Greece has seen historical tourism records broken with revenue from foreign travelers expected to exceed twenty billion euros this year. This would overtake the previous record of 18.2 billion euros seen in the year prior to the pandemic in 2019.
The country was also the most visited place on Earth in 2022.
Although seasonal summer destinations did see record numbers this year, tourism in Greece is no longer just at its height in the summer months. The country is also experiencing an increase in hotel stays across October and November.
Tourism on the Greek islands of the Cyclades
These October trips include visitors to the Cyclades. Traveler numbers are up as much on less popular islands such as Sifnos as they are in Santorini, which is a very well-known Instagram destination.
During the quiet pandemic periods, the president of the Museum of Cycladic Art hatched a plan to help restore the island chain’s culture and biodiversity. Sandra Marinopoulou told The Guardian: “As luck would have it I was stuck on an isle at the time. Without the masses, with no tourism whatsoever, the landscape had returned to its natural state, both primitive and virgin.”
The graduate of business administration and marketing from the American College of Greece had noted tourism’s negative affects on the Greek islands. Speaking to The Guardian, she added: “It was as if a light went on. It was so obvious what had to be done because all around you could see the difference.”
What came out of Marinopolou’s initial thoughts was a scientific committee of archaeologists and environmentalists. This group was tasked with helping local people protect the islands’ unique identity against the waves of tourism and climate pressures.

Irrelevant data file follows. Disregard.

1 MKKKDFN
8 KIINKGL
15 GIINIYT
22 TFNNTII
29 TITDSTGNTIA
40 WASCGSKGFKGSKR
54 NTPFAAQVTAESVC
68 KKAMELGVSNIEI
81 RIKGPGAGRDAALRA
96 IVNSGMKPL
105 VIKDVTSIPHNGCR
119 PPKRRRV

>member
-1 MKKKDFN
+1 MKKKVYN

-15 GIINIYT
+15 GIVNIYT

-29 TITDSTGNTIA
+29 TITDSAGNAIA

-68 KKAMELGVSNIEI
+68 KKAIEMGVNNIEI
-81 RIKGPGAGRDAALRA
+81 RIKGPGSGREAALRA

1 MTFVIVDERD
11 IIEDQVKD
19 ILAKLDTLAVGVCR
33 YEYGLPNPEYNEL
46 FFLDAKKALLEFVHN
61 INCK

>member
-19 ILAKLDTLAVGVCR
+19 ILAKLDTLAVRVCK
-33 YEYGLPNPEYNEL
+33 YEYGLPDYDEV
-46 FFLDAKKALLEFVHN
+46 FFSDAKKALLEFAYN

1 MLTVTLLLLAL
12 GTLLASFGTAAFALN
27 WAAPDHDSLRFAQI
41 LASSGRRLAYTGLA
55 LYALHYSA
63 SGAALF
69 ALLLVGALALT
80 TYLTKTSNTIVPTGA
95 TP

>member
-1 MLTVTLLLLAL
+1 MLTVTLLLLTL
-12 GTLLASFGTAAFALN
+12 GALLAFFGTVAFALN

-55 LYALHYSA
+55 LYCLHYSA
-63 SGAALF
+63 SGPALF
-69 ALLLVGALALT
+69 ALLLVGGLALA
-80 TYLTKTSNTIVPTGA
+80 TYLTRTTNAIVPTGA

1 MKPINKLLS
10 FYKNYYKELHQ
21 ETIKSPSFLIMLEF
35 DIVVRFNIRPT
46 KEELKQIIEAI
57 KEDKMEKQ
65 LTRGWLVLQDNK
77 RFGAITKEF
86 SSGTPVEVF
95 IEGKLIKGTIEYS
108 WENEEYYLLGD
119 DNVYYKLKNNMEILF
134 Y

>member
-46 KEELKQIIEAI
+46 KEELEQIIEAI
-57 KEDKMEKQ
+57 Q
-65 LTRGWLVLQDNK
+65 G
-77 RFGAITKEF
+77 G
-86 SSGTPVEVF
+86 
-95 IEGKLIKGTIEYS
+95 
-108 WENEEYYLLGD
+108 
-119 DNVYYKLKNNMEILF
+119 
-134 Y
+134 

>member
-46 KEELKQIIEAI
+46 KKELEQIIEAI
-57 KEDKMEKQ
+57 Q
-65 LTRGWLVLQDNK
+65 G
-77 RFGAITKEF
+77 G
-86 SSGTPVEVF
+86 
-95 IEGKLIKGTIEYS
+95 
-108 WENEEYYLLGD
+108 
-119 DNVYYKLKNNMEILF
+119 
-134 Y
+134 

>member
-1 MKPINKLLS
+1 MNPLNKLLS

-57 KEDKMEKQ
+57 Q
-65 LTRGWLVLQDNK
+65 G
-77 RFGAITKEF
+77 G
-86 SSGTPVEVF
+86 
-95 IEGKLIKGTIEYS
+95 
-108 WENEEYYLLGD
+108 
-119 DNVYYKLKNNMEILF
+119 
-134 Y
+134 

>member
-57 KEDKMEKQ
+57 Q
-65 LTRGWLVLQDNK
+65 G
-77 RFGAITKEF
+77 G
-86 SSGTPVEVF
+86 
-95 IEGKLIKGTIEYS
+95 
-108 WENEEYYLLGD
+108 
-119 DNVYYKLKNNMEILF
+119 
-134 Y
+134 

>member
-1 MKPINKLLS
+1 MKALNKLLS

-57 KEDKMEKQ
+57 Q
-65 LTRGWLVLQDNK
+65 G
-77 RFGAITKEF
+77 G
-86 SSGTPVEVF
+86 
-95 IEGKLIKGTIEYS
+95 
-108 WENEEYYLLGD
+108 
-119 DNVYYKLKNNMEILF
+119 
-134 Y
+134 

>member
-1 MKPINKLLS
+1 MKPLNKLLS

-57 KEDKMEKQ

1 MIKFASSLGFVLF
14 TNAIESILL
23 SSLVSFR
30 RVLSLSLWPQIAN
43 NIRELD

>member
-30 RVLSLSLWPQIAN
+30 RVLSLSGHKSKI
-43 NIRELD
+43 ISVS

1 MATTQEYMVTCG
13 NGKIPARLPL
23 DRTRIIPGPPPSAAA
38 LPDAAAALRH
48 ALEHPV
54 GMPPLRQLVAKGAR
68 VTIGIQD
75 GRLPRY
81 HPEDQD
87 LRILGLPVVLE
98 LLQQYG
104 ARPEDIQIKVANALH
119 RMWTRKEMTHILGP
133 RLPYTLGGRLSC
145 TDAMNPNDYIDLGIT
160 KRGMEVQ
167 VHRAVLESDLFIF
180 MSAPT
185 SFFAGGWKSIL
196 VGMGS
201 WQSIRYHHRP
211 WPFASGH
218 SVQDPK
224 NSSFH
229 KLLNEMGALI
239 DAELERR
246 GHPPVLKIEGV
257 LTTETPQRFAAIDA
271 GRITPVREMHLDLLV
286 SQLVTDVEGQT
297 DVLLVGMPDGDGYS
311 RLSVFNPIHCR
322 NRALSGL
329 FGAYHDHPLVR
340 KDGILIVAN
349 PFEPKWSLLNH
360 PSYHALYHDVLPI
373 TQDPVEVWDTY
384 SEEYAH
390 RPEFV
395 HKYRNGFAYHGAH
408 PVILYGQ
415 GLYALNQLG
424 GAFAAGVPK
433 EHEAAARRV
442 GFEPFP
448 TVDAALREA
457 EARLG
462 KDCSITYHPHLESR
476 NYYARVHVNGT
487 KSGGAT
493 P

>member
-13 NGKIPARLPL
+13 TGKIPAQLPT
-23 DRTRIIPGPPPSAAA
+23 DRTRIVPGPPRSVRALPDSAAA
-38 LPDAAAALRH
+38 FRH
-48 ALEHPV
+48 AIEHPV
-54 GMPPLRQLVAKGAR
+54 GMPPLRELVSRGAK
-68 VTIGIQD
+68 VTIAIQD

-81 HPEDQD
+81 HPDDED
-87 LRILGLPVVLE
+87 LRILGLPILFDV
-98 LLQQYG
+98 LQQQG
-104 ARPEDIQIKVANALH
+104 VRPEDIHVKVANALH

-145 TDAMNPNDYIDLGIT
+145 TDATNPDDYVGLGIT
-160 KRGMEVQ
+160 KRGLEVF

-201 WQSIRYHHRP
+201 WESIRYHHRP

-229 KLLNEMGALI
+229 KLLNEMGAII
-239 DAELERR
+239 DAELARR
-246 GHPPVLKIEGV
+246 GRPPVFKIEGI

The Cyclades is the most popular Greek island group for tourism. It encompasses twenty-four inhabited isles dotted around Delos, the archipelago’s ancient sanctuary off Mykonos. However, tourism has put a major strain on the local populations of the island chain.
In speaking to The Guardian, archaeologist and head of the Athanasios C Laskaridis charitable foundation, Dr. Angeliki Kosmopoulou said: “We have come to a point where on every Cycladic island there are swimming pools when there is not enough water for basic needs.”
Kosmopoulou also sits on the committee. She added: “One of our intentions is to see how we can help local communities grow without compromising the natural environment, their culture and their natural heritage.”
The doctor added that the committee’s aims are not to put tourists off but to instead encourage tourism that revives old traditions and respects the environment. She said: “Local people can prosper by attracting the like-minded. And by gaining their trust that is a point we want to convey.”